Revolution at 40

February 12, 2019


THIS month marks 40 years since the US-backed Shah was overthrown in Iran, to be replaced by a clergy-led combine that declared the end of the imperial order and the establishment of an Islamic Republic. For four decades, the ‘new’ Iran has weathered a number of storms, including wars, internal dissent and international isolation. Barely a year after the fall of the old order, the disastrous Iran-Iraq war was launched as Saddam Hussein — egged on by his Arab peers — attacked the Islamic Republic. That brutal conflict would drag on for nearly eight years. Iran managed to survive, while Saddam Hussein’s Baathist regime would ultimately fall in the 2003 US-led invasion of Iraq. The Iranian revolution essentially changed the calculus of the region; while in the pre-revolution days Iran, Saudi Arabia and Israel were the triple pillars of the US-backed Middle East order, after the events of 1979, Washington and Tehran became implacable foes due to a variety of reasons. This hostility survives, as the Trump administration’s recent torpedoing of the Iran nuclear deal demonstrates. Regional temperatures also rose as Iran sought to ‘export’ its revolution. In many states, particularly in the Arab world, Shia Islamist groups were emboldened, which led to apprehension among Arab potentates and strongmen and sparked a proxy war of sorts, with sectarian overtones, across the Muslim world. Pakistan has also not been immune from this wave. Elsewhere, Hezbollah, the Lebanese group that grew under Iranian patronage, has become one of Lebanon’s most powerful political actors, and was instrumental in taking back Arab land from Israel on the battlefield.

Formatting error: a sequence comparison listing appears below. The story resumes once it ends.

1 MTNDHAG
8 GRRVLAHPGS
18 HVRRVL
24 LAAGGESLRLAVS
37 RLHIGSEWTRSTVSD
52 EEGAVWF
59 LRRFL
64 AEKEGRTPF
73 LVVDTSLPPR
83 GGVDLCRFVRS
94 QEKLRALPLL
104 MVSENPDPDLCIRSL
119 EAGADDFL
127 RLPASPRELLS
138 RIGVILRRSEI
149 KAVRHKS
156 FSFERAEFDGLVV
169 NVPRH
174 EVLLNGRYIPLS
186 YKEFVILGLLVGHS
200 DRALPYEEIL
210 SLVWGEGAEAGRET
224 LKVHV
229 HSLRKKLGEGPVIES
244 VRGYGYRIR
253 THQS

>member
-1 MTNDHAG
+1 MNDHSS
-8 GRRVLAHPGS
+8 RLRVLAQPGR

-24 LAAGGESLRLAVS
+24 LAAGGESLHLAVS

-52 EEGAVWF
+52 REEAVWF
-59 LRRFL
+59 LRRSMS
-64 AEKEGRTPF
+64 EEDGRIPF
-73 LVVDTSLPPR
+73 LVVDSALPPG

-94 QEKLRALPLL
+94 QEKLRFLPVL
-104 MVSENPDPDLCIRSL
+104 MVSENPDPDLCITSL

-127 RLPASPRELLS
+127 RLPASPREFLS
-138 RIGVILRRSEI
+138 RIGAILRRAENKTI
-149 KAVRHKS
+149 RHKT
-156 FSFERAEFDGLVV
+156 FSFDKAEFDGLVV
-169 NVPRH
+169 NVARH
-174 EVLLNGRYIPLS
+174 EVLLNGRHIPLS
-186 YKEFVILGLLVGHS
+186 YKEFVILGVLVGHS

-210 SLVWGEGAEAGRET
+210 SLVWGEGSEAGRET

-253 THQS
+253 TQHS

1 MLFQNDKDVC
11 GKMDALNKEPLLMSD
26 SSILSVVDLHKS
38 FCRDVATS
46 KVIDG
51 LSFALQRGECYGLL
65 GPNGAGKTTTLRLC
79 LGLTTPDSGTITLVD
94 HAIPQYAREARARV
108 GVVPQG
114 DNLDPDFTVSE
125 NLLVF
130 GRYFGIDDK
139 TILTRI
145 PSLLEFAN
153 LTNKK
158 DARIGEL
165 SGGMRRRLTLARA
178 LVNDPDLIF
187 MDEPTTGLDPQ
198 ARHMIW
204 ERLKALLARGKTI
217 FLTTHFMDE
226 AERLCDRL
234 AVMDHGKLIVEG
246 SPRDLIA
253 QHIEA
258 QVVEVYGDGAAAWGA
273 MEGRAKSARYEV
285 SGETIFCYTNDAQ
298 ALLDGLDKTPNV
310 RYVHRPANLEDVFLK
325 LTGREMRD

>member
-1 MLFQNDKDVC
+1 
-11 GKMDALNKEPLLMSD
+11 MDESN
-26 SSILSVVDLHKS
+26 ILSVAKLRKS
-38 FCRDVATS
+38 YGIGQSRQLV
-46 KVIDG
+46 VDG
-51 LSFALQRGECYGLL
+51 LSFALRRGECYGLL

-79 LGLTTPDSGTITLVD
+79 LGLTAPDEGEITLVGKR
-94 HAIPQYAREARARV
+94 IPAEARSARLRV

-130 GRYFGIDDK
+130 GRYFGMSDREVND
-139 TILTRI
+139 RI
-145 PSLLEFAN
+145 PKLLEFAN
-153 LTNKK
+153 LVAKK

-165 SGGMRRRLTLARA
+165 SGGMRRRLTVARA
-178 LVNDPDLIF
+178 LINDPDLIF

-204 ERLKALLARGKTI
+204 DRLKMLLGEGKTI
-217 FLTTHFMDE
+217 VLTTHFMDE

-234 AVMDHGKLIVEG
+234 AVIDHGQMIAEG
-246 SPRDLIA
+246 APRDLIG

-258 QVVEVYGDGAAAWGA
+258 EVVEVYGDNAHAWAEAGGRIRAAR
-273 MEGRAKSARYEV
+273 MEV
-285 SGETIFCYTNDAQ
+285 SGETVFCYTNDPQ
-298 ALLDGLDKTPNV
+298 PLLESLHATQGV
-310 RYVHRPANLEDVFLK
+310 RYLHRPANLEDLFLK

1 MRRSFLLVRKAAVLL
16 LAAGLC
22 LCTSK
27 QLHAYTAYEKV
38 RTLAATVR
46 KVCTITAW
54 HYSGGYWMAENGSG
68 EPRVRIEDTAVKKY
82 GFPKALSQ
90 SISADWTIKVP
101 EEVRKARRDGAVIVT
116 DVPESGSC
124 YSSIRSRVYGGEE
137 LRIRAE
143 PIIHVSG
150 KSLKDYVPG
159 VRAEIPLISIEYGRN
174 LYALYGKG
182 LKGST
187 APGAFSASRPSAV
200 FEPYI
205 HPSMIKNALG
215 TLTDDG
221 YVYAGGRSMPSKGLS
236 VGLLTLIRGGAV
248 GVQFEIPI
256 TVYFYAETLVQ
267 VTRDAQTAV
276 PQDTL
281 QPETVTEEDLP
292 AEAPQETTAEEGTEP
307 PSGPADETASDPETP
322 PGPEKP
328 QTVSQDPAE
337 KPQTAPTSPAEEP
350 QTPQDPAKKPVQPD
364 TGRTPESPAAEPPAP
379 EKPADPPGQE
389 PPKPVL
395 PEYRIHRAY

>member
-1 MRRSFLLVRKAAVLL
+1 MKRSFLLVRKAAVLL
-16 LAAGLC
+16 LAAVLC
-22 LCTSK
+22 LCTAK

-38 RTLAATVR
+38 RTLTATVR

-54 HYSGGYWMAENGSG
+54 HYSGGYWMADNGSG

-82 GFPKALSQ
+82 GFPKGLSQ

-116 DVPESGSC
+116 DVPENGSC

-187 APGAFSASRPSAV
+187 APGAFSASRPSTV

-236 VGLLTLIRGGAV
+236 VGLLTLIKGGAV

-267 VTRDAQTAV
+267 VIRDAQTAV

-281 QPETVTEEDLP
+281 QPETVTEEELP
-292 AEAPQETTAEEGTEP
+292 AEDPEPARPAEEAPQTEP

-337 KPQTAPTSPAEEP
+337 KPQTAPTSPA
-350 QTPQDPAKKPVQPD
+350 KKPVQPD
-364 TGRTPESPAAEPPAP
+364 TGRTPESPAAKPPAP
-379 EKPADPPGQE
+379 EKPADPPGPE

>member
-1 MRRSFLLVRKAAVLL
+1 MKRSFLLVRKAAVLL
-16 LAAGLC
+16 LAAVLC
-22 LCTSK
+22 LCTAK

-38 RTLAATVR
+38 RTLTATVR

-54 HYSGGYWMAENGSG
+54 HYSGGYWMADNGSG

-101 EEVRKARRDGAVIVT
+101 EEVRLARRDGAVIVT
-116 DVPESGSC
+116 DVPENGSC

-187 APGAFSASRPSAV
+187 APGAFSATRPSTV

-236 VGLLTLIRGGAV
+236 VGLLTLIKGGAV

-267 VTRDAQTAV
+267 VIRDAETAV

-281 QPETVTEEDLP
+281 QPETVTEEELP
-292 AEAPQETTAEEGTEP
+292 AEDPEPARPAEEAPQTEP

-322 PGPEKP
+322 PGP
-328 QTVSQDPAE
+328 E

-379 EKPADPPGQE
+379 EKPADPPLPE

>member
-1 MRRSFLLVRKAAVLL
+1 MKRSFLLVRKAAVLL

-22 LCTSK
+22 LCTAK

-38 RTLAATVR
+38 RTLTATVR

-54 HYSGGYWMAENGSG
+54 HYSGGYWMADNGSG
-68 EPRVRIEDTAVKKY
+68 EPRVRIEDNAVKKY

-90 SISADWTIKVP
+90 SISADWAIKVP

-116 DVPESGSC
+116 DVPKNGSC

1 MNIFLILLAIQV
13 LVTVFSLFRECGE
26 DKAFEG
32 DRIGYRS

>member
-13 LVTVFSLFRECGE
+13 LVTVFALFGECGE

However, while revolutionary Iran has flexed its muscle across the region — most recently playing a central role in backing up Bashar al-Assad’s regime in Syria — internally, it has faced accusations of suppressing dissent. The most perilous moment for the Islamic Republic came in 2009, with the Green Movement and the disputed presidential election. Interestingly, despite the flaws in Iran’s hybrid clerical-democratic system, the country has held regular elections and has a greater degree of democracy compared to most of its Arab neighbours. Looking ahead, the state of Iran must listen to the wishes of its people. It may not be prepared to jettison its ideology — as some critics in the West hope for. But the Iranian establishment must work harder to deliver on the promise of freedom and justice that was its rallying cry against the Shah’s oppressive regime.

Published in Dawn, February 12th, 2019